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30 worst financially performing NHS trusts subject to new NHS Improvement ‘turnaround process’

The 30 worst financially performing NHS trusts will be subject to new regulation from NHS Improvement (NHSI) in a bid to bring cash-strapped providers under control, the NHS’s long-term plan outlined today.

An “accelerated turnaround process” has created by the regulator for the 30 trusts, however no detailed plan has been given for the scheme.

With many trusts reporting deficits, and financial and workforce pressures across the NHS, the long-term plan lays out major reforms to the NHS’s “financial architecture,” payment systems, and incentives.

In establishing a new Financial Recovery Fund and ‘turnaround process’, the plan aims to, over a five-year timeline, return the NHS as a whole as well as the trust sector, local systems, and individual organisations, to financial stability and balanced budgets.

In order to deliver for taxpayers, NHS England says it will continue to drive efficiencies, all of which are then available to local areas to reinvest in frontline care, and the NHS will save a further £700m in reduced administrative costs.

Niall Dickson, chief executive of the NHS Confederation, said the long-term plan “marks the dawn of a new era,” however noted that the next few years will require the balancing several key decisions.

“The next few years will be about balancing the need to keep the NHS going, overcoming the large deficits in many hospitals and other NHS organisations, delivering some improvements, and preparing for new ways of delivering care that will make the NHS sustainable. This is not about miracles - money will be tight and staffing will remain a headache for years to come,” he added.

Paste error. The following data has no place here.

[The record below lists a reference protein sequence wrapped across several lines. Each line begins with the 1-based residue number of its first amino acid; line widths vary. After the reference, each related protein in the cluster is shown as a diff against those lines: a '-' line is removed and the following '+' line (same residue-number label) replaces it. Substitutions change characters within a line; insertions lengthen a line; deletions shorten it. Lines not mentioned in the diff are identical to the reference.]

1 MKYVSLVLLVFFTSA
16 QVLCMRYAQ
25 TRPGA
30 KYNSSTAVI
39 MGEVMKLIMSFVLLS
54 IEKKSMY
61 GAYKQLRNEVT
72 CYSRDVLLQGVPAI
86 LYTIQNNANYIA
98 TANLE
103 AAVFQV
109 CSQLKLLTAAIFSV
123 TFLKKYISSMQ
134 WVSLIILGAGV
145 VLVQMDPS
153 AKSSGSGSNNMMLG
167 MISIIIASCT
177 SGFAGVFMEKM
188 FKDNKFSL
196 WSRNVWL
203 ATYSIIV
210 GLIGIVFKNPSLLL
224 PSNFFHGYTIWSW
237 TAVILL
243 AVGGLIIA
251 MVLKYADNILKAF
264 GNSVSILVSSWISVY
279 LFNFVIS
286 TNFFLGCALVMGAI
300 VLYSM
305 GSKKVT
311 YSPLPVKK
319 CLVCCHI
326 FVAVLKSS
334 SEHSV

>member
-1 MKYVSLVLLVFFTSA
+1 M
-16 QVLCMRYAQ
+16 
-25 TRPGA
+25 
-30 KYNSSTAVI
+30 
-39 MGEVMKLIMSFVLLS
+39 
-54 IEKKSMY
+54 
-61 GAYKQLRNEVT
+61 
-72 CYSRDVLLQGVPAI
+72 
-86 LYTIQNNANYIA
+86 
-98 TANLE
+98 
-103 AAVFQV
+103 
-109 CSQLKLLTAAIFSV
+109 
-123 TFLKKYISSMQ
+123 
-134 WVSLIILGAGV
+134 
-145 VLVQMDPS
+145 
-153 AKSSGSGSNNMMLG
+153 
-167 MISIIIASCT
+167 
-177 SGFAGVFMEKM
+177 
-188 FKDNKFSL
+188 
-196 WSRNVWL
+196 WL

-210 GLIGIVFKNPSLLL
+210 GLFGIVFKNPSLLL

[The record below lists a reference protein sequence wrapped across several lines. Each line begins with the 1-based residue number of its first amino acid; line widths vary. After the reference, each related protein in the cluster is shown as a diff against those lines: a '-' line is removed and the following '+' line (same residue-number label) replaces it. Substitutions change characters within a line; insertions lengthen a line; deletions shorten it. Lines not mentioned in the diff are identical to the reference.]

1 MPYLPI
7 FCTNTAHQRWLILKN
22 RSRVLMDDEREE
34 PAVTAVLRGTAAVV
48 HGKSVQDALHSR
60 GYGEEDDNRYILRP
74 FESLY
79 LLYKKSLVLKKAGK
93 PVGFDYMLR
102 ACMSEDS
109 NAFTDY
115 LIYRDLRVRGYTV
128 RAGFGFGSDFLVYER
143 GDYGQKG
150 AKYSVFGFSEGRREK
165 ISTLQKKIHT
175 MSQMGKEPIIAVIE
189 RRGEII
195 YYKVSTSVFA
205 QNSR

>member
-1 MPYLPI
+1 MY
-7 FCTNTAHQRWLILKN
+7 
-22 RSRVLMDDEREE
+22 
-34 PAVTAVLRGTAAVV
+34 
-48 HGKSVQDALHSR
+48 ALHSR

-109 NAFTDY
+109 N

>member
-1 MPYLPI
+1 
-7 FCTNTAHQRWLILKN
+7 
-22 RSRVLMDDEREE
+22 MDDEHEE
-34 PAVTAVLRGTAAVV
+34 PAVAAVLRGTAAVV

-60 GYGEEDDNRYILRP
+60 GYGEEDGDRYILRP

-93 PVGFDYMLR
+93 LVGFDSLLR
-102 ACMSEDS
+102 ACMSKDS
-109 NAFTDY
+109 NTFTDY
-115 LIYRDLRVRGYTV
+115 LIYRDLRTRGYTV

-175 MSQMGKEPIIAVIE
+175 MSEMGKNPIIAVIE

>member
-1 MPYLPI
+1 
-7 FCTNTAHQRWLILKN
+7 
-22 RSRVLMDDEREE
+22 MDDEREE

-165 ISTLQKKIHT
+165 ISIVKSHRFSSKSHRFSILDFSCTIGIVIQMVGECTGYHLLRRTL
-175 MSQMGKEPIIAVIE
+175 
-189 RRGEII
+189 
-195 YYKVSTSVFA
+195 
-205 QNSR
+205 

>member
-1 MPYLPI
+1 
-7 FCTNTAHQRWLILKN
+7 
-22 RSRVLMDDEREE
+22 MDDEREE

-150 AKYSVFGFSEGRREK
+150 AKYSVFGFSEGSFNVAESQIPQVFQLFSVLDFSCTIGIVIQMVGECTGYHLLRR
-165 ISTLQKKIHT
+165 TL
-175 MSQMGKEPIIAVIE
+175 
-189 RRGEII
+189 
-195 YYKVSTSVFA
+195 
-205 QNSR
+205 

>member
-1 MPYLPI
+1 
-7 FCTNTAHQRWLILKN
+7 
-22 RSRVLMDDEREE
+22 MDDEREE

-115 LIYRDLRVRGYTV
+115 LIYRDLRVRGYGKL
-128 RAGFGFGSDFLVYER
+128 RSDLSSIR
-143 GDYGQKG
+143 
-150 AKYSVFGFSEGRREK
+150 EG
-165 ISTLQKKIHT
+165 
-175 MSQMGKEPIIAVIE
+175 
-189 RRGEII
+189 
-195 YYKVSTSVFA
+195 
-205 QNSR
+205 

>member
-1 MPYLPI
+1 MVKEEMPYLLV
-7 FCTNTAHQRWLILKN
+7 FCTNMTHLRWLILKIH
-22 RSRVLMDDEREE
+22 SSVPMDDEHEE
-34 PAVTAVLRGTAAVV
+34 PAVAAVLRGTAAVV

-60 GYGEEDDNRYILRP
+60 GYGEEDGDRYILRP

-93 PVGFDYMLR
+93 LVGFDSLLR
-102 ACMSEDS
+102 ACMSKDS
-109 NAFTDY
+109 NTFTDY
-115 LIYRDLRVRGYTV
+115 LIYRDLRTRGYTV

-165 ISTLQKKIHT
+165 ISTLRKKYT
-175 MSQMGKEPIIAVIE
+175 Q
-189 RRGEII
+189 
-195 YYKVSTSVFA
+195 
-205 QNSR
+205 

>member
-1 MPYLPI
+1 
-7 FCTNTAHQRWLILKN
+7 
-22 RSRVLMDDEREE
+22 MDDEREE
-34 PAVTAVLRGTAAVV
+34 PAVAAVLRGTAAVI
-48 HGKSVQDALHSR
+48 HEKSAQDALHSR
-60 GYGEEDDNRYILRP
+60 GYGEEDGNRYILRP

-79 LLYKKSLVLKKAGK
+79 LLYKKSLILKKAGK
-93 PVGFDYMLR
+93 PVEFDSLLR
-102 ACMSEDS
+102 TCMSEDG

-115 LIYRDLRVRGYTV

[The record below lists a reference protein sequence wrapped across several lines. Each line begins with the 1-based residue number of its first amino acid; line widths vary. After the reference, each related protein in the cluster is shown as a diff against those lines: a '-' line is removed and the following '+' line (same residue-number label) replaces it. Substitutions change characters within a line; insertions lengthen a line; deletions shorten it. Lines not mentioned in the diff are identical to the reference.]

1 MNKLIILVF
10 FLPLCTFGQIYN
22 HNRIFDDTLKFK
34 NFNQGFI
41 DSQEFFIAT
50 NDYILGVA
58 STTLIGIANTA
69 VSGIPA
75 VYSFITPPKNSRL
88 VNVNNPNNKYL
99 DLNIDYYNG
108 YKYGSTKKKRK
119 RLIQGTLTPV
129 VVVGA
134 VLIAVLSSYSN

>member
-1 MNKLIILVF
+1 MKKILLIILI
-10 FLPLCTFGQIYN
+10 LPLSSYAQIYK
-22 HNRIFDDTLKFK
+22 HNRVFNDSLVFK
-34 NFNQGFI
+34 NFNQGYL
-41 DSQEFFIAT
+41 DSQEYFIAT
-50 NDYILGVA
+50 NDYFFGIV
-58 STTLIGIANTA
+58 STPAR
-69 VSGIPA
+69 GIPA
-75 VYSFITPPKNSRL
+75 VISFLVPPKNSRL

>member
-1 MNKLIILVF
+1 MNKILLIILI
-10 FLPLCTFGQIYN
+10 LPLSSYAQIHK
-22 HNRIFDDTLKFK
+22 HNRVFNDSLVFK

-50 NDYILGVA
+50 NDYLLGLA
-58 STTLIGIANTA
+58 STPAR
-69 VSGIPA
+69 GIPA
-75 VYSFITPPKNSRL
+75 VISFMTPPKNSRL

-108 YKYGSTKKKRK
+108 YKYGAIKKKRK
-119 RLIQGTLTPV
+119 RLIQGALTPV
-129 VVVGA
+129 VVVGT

The chief executives from both Mind and Macmillan welcomed the extra funding and initiatives from the 10-year plan; but Labour shadow health secretary Jonathon Ashworth said that the plan was May trying to “clear up a mess that she made” after nine years of “the Tories running down the NHS.”

Chief executive of NHS Providers Chris Hopson said: “And after the best part of a decade of austerity, there’s a lot of catching up to be done – both in terms of performance against the main NHS targets, and finance.

“To plan is to choose. The NHS frontline wants an ambitious plan but, above all, a realistic and deliverable plan.

“A plan that ruthlessly prioritises what the NHS will deliver, clearly setting out how those priorities match the money and staff available. A plan that’s crystal clear on how the NHS will recover the ground we’ve lost on finance and performance, that solves current workforce shortages and is realistic about how any new commitments are going to be paid for and staffed.”

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